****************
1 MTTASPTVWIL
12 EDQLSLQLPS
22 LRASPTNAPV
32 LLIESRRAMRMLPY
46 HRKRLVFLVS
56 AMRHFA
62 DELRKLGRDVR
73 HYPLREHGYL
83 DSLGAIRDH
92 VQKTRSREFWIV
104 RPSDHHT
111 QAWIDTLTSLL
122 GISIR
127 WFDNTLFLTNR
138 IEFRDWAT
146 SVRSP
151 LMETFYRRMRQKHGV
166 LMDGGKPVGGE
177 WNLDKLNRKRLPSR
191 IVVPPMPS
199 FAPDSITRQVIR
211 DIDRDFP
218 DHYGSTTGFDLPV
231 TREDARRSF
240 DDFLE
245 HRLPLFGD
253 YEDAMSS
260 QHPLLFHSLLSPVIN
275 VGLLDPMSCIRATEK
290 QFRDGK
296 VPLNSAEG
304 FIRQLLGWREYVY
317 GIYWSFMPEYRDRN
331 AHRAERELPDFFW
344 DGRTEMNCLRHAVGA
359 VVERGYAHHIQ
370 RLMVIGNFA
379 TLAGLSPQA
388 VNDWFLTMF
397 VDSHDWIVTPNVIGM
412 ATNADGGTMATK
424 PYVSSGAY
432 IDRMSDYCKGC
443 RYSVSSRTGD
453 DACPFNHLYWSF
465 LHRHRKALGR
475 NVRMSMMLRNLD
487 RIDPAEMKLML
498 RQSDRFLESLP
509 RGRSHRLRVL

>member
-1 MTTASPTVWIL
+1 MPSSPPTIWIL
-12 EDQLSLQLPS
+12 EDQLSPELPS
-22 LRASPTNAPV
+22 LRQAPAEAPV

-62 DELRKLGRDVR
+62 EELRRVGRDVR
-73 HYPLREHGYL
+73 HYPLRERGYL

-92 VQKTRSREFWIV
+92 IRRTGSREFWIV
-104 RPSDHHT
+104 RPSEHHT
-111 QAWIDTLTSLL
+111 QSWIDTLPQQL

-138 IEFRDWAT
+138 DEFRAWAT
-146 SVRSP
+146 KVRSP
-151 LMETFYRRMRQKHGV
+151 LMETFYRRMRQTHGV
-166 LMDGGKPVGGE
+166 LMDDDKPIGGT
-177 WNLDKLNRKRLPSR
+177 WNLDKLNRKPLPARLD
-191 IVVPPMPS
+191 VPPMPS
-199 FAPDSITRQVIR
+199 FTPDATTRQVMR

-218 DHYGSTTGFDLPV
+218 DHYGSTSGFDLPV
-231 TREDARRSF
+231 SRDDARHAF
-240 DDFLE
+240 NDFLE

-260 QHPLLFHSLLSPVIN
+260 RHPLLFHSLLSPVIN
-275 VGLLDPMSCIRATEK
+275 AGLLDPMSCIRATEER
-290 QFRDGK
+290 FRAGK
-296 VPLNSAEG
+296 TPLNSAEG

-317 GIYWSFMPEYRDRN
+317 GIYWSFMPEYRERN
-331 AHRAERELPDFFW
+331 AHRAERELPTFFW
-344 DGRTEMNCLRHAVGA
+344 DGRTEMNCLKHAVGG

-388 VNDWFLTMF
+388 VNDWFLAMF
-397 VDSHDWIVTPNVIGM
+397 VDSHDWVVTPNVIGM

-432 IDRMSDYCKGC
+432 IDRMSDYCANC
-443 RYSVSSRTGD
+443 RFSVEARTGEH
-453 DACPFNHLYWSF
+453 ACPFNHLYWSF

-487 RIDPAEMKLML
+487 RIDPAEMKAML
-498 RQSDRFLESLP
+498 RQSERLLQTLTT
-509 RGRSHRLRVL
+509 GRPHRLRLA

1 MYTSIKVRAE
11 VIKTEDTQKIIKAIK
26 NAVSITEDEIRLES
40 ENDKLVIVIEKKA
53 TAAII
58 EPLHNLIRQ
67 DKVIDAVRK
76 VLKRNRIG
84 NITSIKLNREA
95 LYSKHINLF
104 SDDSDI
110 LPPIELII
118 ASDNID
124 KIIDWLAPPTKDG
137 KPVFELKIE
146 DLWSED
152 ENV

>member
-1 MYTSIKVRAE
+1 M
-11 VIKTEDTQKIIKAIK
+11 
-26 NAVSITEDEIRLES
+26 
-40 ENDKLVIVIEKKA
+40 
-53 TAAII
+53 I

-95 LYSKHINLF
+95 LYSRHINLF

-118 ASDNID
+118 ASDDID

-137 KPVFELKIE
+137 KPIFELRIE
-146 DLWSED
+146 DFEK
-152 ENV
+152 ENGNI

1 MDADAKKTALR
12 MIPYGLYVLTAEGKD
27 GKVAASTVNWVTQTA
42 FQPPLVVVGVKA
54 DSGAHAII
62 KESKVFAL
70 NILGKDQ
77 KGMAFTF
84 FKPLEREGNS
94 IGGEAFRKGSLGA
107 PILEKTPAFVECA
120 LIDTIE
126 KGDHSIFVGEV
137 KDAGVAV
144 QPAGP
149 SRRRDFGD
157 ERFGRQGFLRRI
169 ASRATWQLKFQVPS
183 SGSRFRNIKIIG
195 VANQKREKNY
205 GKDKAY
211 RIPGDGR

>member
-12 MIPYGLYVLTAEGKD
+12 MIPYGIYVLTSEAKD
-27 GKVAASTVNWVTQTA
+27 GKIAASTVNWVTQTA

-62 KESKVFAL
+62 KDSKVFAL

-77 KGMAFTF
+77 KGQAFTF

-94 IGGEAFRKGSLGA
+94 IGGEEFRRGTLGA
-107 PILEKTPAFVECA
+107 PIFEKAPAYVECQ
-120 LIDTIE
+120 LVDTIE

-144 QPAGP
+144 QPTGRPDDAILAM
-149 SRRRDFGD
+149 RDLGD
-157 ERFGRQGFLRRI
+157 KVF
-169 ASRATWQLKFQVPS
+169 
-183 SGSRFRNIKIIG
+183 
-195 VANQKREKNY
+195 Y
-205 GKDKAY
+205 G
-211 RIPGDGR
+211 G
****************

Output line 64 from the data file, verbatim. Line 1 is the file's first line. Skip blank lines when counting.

-104 RPSDHHT